They were convinced he had made a deal with the devil.
Mom, dad, abuela, abuelo, the tias and tios and cousins who got away. They wasted decades counting the bracelets on Fidel Castro’s wrists, attributing them to one or another African god or Satanist ritual. They theorized that Castro’s persecution of Christians, and his relative tolerance towards santería practices, proved his longevity was a gift from a lower power, bought with his soul.
Like most of my family who I know – which, thanks to Fidel Castro, isn’t very many people – Fidel Castro is dead. His brother, the tyrant Raúl Castro, announced his death on Friday night, “with a profound pain.” “Towards victory, always,” the 85-year-old pino nuevo of the Revolution announced. His older brother was allegedly 90 years old.
Fidel Castro’s body, like his soul, will be incinerated.
Fidel Castro presided over the cultural genocide of his own people – or, at least, that was the goal, employing the firing squad liberally against “counter-revolutionaries;” sending Jehovah’s Witnesses, LGBT Cubans, and other undesirables to concentration camps; punishing those with visas out of the country (“maggots,” the Communists affectionately called them) with agricultural “volunteer” work – work that he, a well-off law student, had never dreamed of doing himself.
The Cuban exile community in the United States is celebrating, expressing a manic joy filtered through the lens of collective PTSD any collective of refugees experiences. The pots and pans were out in force last night in front of Versailles, the beating heart of Miami’s Cuban community. Champagne flowed; fireworks of questionable legality blocked the traffic on Calle Ocho.
Starting to be a real crowd outside Versailles in Little Havana, cars stopping to honk and cheer “Cuba Libre!” (And “el viejo murió!”) pic.twitter.com/pzBvC4fdNV
— Vera Bergengruen (@VeraMBergen) November 26, 2016
— Danny Rivero (@TooMuchMe) November 26, 2016
They brought out fireworks my god pic.twitter.com/WFxhiD1IQe
— Pizza Gawd (@Dopemanbeaner) November 26, 2016
These Cubans are celebrating a death, perhaps celebrating Lucifer’s relief at finally cashing in on that half-century-old deal. But beyond that, this is an emotional release decades in waiting, well-earned after being forced to choose between handing over the natural beauty of their tropical homeland, their culture, their language, and their identities to the cancer of Marxism, or spending Act II of their lives rebuilding it in a new country. Fidel Castro may have destroyed the island of Cuba, turning it into North Korea for Canadian tourists, but Cuban identity remains more vibrant than ever.
Today, “Cuban” is as American an identity as “Midwestern” or “Californian” due to the decades of work in building businesses, raising children, and maintaining church communities that the people in these videos did, and that is worth celebrating. Our culture out-lived its worst enemy.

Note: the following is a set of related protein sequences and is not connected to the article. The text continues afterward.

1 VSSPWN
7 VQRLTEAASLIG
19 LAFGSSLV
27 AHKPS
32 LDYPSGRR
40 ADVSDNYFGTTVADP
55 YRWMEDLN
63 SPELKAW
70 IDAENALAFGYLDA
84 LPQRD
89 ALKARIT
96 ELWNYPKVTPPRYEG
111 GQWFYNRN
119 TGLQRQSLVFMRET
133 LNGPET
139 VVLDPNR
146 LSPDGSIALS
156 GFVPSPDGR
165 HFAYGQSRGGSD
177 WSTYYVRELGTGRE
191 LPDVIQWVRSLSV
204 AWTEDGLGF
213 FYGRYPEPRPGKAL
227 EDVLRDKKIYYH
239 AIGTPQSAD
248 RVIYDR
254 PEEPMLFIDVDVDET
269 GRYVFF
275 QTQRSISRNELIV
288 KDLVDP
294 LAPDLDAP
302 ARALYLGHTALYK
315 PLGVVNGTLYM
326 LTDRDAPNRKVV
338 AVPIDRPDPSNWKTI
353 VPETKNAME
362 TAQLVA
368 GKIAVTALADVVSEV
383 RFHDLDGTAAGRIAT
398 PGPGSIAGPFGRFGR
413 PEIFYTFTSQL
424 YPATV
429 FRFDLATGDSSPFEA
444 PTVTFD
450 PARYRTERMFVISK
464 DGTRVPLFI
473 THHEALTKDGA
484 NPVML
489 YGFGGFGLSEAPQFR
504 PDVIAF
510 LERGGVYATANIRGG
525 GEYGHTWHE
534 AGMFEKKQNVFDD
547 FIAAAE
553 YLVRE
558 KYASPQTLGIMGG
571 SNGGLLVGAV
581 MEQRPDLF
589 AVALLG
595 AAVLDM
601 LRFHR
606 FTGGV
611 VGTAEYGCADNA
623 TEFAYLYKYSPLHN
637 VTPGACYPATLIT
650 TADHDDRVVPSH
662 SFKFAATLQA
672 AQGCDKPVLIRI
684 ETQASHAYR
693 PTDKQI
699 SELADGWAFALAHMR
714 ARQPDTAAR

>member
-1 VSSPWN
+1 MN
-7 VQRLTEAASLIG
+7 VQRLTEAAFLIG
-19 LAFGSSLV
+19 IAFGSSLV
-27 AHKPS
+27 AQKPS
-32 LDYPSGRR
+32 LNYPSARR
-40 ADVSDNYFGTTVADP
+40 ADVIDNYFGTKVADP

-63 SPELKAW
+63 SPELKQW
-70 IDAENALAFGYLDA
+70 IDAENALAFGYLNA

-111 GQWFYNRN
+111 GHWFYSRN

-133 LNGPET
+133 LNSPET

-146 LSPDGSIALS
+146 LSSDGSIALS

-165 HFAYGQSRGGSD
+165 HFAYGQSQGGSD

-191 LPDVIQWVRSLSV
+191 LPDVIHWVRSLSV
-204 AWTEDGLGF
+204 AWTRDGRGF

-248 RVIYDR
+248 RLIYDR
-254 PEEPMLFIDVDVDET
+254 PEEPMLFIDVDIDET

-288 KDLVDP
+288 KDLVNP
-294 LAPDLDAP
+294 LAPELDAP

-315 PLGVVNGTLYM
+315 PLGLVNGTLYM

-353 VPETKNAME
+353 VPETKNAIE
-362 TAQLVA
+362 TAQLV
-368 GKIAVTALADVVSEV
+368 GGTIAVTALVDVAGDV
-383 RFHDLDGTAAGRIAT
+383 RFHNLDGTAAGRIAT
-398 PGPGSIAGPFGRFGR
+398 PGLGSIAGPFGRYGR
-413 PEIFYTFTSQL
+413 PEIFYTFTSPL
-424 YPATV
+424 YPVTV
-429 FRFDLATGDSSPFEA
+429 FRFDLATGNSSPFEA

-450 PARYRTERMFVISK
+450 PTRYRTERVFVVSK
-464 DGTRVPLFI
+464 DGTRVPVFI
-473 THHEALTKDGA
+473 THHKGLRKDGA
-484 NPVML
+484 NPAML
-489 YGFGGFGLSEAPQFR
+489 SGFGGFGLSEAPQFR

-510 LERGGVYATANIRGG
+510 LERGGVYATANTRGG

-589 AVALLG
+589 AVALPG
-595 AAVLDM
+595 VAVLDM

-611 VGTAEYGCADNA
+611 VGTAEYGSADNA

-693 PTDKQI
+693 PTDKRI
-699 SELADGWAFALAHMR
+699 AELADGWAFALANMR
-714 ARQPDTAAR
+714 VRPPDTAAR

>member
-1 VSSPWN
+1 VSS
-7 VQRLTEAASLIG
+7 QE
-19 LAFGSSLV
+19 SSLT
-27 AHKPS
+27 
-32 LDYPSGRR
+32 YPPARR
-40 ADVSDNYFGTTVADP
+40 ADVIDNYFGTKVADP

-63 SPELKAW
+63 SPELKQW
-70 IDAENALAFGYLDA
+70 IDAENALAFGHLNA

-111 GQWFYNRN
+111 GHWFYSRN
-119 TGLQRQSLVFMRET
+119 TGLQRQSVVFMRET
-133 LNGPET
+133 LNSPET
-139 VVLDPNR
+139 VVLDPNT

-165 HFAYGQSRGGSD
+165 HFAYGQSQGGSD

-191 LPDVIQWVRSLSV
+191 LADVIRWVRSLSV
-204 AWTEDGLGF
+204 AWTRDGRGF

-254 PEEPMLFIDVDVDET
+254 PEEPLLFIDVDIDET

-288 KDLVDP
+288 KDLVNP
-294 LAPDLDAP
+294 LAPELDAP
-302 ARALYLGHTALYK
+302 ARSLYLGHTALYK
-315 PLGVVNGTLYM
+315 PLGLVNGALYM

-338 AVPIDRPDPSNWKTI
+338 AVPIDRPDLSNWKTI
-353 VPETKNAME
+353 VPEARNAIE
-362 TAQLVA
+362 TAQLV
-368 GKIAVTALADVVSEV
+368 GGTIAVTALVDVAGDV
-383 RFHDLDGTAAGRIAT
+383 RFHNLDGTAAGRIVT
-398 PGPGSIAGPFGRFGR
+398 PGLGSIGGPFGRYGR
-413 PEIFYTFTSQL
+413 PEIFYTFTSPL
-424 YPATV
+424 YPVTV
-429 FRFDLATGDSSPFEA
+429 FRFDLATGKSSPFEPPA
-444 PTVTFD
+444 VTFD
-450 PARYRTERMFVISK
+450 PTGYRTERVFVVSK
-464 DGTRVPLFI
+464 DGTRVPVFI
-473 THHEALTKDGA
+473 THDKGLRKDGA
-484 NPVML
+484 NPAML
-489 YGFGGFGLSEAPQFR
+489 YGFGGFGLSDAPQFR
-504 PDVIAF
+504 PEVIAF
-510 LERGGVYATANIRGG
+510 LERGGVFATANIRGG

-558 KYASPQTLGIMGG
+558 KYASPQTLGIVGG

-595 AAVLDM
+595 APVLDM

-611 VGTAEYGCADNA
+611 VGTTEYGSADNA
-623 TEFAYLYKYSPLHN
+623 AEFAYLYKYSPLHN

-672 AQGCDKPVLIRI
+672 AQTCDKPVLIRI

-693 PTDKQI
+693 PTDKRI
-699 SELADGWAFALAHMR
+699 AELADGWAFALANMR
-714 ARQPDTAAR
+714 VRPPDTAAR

I generally don’t feel like celebrating, perhaps because, having been born in Hoboken in the 1980s, I was too late to participate in our people’s cultural regeneration. Perhaps I feel empty because I already celebrated this in 2007, when the Cuban government ultimately denied that Castro had died.
But the reality that has kept me from breaking out the fireworks over Rutgers this morning is the fact that Fidel Castro’s death will change nothing for the people of Cuba.
Raúl Castro is in power now. I know this because he is the one ordering the beatings, arbitrary arrests, and torture of Christian women. Castro is the one pocketing 92 percent of the salaries of Cuban workers employed by foreign companies. He has maintained this system and exacerbated its brutality so much that 500 percent more people have risked their lives on the high seas to flee between 2011 and today (Raúl took over in 2008).
Cubans would rather risk being eaten by sharks, shoot themselves with firearms, and drink bleach than live in a Cuba run by Raúl, not Fidel, Castro.
Fidel Castro’s disappearance from public life did nothing to help the prisoners of conscience, their wives and mothers praying on Havana’s streets, the silenced artists shouting their names, or their starving children. Hours after Castro’s death, the oppression has already begun: Raúl has announced nine days of forced “mourning” for his brother.
While the celebration is a long time coming, the work of rebuilding what the Castros are still endeavoring to destroy, and educating the ignorant who dismiss that destruction, remains nowhere near done. Bang your pots and pans and wave the flag high above Versailles today, my brothers, but tomorrow, the struggle continues.